Hi! I’m going to go back to the topic of relationships
all communication has two parts: a sender and a receiver. The sender has a message he or she intends to transmit, and this is put into words or actions which is believed to best reflect what is in their mind. But many things can intervene to prevent the intended message from being received correctly.
Given our tendency to hear what we expect to hear, it is easy for people in conflict to misunderstand each other. Communication is strained, and people will, most likely, want to hide the truth to some extent. The potential for misperceptions and misunderstandings is high, which can make a resolution more difficult. With this understanding, we can start to see a different and complex perspective of why communication is such a challenge at times.
What I haven’t yet mentioned in these blog posts is that part of the mind which interprets information first is the emotional part. It is said this emotional response is five times quicker than anything rational. Immediate responses are often unwarranted or inappropriate. So, when our initial response to everything, literally everything, is an emotional one, and each person has their own model of the world, it makes for an interesting dilemma.
When communicating with others, we often focus on what we should say. It is so common to listen to respond rather than listening to understand. Effective communication is less about talking and more about listening. Listening well means not just understanding the words or the information being communicated, but also understanding the emotions the other person is trying to convey.
We have established that human communication and relationships are some of the most complex things in life. As incredible as we are, we are limited in our ability to truly understand others: why they do the things they do, why they say the things they say and what they actually mean. It can all feel like a mystery because we all process and interpret everything differently. The problem is we are often focused on other people and trying to understand them. We usually do this without understanding ourselves first, and when we are unsure how our own minds work, why do we try to decipher someone else’s? It does help to remember that everyone is not thinking and feeling the same as you. Knowing this helps you to adjust your expectations. It is vital to remember that each of us is unique and that each person’s ‘map of their reality’ is personal, intimate, and incomparable to anyone else’s.
In order to understand our own world, we attempt to apply meaning and our own interpretation to other people’s actions, behaviours and communications. We can get into ‘sticky’ territory when we expect others to behave the same as us. We will all have people that are more like us than others, although our minds work differently based on the information and interpretations of experiences. We never truly know what is going on in someone else’s mind and how they view the world. The trouble starts when we try to second guess what is going on for someone else. Mind reading and making assumptions are prevalent and we rarely stop to think about how unique styles of communication are. In this chapter, we will explore some of the differences that may play out in our communication. With an understanding, we can make changes in how we communicate and what we expect from others. We will also be having a light look at some of the differences between how men and women communicate.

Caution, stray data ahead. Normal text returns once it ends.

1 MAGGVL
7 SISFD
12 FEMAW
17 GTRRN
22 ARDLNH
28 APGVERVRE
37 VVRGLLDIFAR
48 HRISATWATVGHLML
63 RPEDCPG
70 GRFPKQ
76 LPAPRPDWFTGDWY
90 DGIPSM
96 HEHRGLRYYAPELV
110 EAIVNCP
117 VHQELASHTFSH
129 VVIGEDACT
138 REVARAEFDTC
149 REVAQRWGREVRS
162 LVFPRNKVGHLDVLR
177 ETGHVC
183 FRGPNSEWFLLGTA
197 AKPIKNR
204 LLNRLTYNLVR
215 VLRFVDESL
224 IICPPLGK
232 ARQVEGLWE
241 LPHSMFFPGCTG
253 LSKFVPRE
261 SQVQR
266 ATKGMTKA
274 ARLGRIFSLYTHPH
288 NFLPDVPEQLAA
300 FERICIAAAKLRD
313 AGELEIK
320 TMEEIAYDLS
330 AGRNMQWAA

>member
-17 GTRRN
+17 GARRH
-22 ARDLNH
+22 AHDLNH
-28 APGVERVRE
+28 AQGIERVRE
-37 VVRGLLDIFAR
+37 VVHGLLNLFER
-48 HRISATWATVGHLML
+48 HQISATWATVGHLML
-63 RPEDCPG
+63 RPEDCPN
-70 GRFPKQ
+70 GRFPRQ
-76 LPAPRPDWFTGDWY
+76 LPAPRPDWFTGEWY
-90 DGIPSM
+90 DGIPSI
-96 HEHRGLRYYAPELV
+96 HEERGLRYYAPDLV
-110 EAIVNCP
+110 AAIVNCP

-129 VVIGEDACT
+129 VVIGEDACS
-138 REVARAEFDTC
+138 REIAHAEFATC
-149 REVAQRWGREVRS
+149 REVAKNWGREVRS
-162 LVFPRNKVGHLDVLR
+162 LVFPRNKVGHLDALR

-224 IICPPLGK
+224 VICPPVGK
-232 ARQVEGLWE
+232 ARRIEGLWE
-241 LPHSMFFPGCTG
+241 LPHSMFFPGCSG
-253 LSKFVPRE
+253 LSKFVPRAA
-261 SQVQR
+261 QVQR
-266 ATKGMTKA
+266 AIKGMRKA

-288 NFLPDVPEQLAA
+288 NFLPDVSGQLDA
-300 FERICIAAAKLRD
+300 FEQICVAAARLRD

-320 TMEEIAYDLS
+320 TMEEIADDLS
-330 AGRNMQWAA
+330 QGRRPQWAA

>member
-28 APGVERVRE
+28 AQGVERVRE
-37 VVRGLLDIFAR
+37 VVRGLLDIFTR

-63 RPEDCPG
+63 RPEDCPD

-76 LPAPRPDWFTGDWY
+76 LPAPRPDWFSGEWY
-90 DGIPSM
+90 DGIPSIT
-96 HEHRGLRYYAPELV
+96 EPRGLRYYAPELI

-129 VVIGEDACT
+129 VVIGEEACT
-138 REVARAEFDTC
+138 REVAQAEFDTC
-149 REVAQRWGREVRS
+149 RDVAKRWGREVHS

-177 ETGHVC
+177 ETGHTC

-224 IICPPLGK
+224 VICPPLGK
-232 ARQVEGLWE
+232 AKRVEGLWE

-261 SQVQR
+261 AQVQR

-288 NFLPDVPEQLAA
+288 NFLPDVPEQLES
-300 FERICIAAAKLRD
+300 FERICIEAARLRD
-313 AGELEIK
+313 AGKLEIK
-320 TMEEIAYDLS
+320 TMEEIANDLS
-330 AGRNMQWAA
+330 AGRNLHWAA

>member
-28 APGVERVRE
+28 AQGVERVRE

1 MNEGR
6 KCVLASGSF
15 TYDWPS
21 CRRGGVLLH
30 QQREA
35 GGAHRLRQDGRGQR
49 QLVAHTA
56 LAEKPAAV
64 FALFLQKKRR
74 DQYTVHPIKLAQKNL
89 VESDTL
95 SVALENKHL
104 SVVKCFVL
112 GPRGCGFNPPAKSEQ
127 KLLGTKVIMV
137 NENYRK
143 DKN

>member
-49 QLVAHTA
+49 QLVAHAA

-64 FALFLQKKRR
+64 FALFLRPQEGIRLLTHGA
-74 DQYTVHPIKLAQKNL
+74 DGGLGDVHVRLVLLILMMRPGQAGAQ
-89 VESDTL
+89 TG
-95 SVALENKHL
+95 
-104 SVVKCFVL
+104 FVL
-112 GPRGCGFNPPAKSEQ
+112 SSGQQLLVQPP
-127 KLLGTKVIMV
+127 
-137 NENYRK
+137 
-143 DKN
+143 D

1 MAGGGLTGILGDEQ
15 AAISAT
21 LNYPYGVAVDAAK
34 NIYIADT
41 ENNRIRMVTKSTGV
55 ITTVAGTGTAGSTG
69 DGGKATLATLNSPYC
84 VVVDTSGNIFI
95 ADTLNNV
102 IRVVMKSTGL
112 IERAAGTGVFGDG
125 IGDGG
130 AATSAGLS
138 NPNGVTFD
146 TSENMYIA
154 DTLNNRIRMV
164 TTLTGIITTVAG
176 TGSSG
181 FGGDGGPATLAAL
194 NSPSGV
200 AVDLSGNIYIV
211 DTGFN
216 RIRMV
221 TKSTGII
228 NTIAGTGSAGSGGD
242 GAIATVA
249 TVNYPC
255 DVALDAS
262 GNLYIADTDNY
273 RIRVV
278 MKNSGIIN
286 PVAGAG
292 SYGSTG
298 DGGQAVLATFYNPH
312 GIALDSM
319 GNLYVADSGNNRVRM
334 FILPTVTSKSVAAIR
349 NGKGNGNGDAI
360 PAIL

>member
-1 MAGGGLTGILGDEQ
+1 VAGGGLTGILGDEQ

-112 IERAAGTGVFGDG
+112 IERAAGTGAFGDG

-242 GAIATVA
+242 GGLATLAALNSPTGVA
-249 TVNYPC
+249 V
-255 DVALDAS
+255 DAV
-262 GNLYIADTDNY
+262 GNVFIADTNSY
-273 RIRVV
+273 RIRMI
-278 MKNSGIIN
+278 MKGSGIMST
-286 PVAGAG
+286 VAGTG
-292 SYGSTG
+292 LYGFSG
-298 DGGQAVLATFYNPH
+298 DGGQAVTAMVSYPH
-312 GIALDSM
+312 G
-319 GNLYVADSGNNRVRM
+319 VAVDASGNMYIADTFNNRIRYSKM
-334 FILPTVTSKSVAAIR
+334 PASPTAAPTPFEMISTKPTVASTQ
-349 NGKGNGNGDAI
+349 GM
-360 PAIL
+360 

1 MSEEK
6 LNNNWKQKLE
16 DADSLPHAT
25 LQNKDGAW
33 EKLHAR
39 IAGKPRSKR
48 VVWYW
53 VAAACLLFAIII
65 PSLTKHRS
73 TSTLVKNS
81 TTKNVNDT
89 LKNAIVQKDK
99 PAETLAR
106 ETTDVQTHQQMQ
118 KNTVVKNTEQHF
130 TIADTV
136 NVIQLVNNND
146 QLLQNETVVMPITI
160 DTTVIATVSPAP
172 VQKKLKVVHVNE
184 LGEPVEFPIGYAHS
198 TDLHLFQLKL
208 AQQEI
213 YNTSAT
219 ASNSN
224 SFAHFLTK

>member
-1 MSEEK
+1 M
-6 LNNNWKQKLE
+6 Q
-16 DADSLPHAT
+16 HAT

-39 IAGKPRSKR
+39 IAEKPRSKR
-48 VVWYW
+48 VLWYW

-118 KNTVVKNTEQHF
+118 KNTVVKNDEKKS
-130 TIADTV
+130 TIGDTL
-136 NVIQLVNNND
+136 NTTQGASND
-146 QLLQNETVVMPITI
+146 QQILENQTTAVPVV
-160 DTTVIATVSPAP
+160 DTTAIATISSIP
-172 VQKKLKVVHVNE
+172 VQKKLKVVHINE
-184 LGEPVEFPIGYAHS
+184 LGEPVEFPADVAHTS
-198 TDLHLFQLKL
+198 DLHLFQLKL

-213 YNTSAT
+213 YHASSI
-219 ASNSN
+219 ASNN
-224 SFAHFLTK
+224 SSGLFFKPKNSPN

Social media needs a ‘shout out’ here. It has changed the way we communicate, and it does leave us open to more challenges. The risks of miscommunication and wrong interpretation have increased so much. There are also the issues associated with being able to track someone, see where they are, who they are with and sometimes this information can blow-up situations unnecessarily.
I was working with a young couple recently and a transformation to their relationship was stopping having big discussions about sensitive and emotionally charged subjects on text. There is no volume, pitch, speed to be able to gauge how they are saying it. I think the word ‘whatever’ is a class.
If you saw that in a text, the context could easily be misinterpreted. We interpret what has been said based on what we think is happening and this could be a million miles off the reality for the other person.
Does this sound familiar to you?
So, keep off texting and wait until you can talk in person!